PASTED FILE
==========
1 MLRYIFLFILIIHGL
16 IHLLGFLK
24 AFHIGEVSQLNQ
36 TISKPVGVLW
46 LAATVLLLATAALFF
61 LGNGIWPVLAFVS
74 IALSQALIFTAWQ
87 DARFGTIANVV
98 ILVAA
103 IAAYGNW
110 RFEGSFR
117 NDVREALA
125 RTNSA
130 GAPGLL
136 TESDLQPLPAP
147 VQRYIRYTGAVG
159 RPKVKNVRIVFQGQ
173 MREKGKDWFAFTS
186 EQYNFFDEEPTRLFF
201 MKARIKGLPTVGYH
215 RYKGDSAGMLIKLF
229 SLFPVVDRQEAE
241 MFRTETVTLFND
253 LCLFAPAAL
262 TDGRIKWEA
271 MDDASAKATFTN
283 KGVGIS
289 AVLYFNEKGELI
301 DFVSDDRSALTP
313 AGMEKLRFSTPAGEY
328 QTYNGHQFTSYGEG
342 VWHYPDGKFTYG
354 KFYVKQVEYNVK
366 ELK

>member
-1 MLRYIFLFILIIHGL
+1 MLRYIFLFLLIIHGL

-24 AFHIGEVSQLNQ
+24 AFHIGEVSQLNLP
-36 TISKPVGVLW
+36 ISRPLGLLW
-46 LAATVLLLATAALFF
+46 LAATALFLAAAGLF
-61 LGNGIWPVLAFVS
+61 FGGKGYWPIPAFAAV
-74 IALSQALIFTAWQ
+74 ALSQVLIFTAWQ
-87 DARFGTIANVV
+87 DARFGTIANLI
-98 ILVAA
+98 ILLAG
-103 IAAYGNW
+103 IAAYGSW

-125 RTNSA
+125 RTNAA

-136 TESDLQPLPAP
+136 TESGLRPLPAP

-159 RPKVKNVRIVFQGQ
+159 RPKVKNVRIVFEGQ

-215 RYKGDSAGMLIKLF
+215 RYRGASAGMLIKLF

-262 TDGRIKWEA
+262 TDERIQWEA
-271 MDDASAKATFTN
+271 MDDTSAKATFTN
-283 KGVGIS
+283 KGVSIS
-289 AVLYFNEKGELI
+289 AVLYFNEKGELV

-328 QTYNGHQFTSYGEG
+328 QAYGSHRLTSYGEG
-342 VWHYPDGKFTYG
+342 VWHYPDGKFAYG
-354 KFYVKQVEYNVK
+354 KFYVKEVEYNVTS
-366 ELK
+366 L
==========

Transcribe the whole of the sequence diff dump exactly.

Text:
1 MLRYIFLFILIIHGL
16 IHLLGFLK
24 AFHIGEVSQLNQ
36 TISKPVGVLW
46 LAATVLLLATAALFF
61 LGNGIWPVLAFVS
74 IALSQALIFTAWQ
87 DARFGTIANVV
98 ILVAA
103 IAAYGNW
110 RFEGSFR
117 NDVREALA
125 RTNSA
130 GAPGLL
136 TESDLQPLPAP
147 VQRYIRYTGAVG
159 RPKVKNVRIVFQGQ
173 MREKGKDWFAFTS
186 EQYNFFDEEPTRLFF
201 MKARIKGLPTVGYH
215 RYKGDSAGMLIKLF
229 SLFPVVDRQEAE
241 MFRTETVTLFND
253 LCLFAPAAL
262 TDGRIKWEA
271 MDDASAKATFTN
283 KGVGIS
289 AVLYFNEKGELI
301 DFVSDDRSALTP
313 AGMEKLRFSTPAGEY
328 QTYNGHQFTSYGEG
342 VWHYPDGKFTYG
354 KFYVKQVEYNVK
366 ELK

>member
-1 MLRYIFLFILIIHGL
+1 MLRYIFLFLLIIHGL

-24 AFHIGEVSQLNQ
+24 AFHIGEVSQLNLP
-36 TISKPVGVLW
+36 ISRPLGLLW
-46 LAATVLLLATAALFF
+46 LAATALFLAAAGLF
-61 LGNGIWPVLAFVS
+61 FGGKGYWPIPAFAAV
-74 IALSQALIFTAWQ
+74 ALSQVLIFTAWQ
-87 DARFGTIANVV
+87 DARFGTIANLI
-98 ILVAA
+98 ILLAG
-103 IAAYGNW
+103 IAAYGSW

-125 RTNSA
+125 RTNAA

-136 TESDLQPLPAP
+136 TESGLRPLPAP

-159 RPKVKNVRIVFQGQ
+159 RPKVKNVRIVFEGQ

-215 RYKGDSAGMLIKLF
+215 RYRGASAGMLIKLF

-262 TDGRIKWEA
+262 TDERIQWEA
-271 MDDASAKATFTN
+271 MDDTSAKATFTN
-283 KGVGIS
+283 KGVSIS
-289 AVLYFNEKGELI
+289 AVLYFNEKGELV

-328 QTYNGHQFTSYGEG
+328 QAYGSHRLTSYGEG
-342 VWHYPDGKFTYG
+342 VWHYPDGKFAYG
-354 KFYVKQVEYNVK
+354 KFYVKEVEYNVTS
-366 ELK
+366 L